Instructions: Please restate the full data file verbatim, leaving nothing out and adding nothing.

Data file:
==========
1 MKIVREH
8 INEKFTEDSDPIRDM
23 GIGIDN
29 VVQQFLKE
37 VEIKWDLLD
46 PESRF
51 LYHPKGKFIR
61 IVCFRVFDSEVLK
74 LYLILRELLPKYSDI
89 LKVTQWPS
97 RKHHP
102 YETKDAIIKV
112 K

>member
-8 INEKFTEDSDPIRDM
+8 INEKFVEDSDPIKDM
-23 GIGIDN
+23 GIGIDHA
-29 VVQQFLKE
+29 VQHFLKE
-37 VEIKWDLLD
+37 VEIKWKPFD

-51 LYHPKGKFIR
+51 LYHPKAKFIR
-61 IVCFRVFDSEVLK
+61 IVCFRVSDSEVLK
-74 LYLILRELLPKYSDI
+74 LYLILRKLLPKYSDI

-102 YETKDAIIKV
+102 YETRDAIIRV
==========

1 MKIVREH
8 INEKFTEDSDPIRDM
23 GIGIDN
29 VVQQFLKE
37 VEIKWDLLD
46 PESRF
51 LYHPKGKFIR
61 IVCFRVFDSEVLK
74 LYLILRELLPKYSDI
89 LKVTQWPS
97 RKHHP
102 YETKDAIIKV
112 K

>member
-8 INEKFTEDSDPIRDM
+8 INEKFVEDSDPIKDM
-23 GIGIDN
+23 GIGIDHA
-29 VVQQFLKE
+29 VQHFLKE
-37 VEIKWDLLD
+37 VEIKWKPFD

-51 LYHPKGKFIR
+51 LYHPKAKFIR
-61 IVCFRVFDSEVLK
+61 IVCFRVSDSEVLK
-74 LYLILRELLPKYSDI
+74 LYLILRKLLPKYSDI

-102 YETKDAIIKV
+102 YETRDAIIRV